“Self-Accountability and Human Progress,” Teaching Seminary: Preservice Readings (2004), 100
“Self-Accountability and Human Progress,” Teaching Seminary, 100
Latter-day Saints understand that mortal life was purposefully designed to place us in circumstances where we can be individually tested and where, by the exercise of the agency God has given us, we can determine what our future possibilities will be. The ancient prophet Lehi understood this when he said to his son Jacob, “Wherefore, men are free according to the flesh; and all things are given them which are expedient unto man. And they are free to choose liberty and eternal life, through the great mediation of all men, or to choose captivity and death” (2 Ne. 2:27).
He further explained that men “have become free forever, knowing good from evil; to act for themselves and not to be acted upon, save it be by the punishment of the law … according to the commandments which God hath given” (2 Ne. 2:26).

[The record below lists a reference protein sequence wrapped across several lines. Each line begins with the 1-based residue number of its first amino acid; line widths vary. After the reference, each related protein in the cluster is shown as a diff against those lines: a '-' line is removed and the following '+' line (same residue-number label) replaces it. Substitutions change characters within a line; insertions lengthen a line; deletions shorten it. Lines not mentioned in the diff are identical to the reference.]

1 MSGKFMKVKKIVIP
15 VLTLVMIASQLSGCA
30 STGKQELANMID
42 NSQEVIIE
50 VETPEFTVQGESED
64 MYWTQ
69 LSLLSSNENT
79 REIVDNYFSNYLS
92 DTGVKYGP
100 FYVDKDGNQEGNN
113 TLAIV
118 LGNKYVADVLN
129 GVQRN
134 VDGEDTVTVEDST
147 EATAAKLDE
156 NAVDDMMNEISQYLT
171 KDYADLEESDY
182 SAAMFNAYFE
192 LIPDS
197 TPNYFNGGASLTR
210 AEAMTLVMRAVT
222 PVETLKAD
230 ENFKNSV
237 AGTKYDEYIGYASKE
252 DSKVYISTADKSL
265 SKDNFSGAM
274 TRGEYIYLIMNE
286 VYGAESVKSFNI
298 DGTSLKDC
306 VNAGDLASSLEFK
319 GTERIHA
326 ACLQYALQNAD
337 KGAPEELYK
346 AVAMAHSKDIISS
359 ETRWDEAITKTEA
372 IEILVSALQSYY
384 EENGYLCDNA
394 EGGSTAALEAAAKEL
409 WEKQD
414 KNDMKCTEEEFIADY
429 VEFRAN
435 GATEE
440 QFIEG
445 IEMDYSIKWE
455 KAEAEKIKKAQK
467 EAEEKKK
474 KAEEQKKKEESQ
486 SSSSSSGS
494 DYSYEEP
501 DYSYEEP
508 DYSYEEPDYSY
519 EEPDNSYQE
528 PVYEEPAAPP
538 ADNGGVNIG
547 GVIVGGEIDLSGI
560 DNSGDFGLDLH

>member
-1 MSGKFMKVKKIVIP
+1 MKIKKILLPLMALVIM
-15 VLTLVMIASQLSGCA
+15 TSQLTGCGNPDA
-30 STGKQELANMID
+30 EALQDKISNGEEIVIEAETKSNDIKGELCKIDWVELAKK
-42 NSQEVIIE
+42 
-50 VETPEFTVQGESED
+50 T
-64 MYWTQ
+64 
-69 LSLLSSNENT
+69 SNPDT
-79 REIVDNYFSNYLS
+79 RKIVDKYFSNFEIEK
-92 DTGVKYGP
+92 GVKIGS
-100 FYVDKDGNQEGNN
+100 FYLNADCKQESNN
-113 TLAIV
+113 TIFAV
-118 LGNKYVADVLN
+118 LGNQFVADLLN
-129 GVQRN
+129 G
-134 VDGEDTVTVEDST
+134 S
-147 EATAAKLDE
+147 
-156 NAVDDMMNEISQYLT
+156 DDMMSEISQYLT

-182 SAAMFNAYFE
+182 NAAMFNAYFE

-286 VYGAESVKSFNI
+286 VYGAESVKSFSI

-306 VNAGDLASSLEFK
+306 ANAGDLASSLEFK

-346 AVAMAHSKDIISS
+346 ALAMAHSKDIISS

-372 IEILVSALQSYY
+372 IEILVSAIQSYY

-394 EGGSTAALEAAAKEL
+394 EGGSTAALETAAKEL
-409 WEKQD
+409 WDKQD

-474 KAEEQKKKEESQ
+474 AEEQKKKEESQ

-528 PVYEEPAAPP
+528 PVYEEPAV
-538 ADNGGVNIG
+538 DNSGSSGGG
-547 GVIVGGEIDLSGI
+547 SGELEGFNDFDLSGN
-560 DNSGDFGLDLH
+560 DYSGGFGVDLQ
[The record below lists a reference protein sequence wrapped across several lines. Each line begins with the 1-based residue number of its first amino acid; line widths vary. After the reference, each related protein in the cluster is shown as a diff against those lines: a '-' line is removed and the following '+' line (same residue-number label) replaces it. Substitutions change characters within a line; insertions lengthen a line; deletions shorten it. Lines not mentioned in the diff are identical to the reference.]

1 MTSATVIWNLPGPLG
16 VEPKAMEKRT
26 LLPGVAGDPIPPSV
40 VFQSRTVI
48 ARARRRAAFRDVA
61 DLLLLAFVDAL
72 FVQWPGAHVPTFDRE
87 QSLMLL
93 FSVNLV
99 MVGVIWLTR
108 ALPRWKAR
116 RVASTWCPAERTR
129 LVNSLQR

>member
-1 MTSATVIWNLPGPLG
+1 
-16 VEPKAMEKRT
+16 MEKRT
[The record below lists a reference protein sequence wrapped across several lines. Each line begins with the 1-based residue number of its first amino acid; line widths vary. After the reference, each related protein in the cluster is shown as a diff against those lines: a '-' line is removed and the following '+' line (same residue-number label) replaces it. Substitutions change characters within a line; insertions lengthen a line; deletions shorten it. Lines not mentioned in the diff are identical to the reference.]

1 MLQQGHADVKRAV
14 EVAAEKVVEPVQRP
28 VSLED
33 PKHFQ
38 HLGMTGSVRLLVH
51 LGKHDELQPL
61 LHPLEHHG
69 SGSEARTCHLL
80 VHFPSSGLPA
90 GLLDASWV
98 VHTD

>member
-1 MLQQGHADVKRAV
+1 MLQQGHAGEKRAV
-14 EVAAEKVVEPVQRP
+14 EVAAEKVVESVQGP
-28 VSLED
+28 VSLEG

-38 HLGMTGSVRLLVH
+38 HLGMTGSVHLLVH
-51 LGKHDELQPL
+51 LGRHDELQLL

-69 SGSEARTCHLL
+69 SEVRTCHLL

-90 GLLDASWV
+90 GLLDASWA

On one occasion the Lord explained that it was his desire that “every man may act in doctrine and principle pertaining to futurity, according to the moral agency … given unto him, that every man may be accountable” (D&C 101:78).
When we understand what is right and what is wrong, we are in a position to exercise our freedom in making choices. In so doing, we must stand accountable for our decisions, and we cannot escape the inevitable consequences of these choices. Such freedom to exercise moral agency is essential in an environment where people have the highest prospects for progress and development.
By our very endowment as children of an Eternal Father, we have had implanted within our souls the urgency to be free. It is natural for us to want to be accountable for our own fates, because there is a whispering within us confirming that this accountability is absolutely essential to the attainment of our eternal destiny.
The existence of laws, regulations, and procedures has never been sufficient to compel men to obedience. Productive obedience comes through the exercise of free will. …
Programmed behavior cannot produce the level of spiritual development required to qualify one for eternal life. A necessary range of freedom and self-determination is essential to one’s spiritual development. With an understanding of correct principles and an intrinsic desire to apply them, one must be motivated within himself to do many good things of his own free will; for, as the revelation says, the power is in him wherein he is an agent unto himself (see D&C 58:27–28).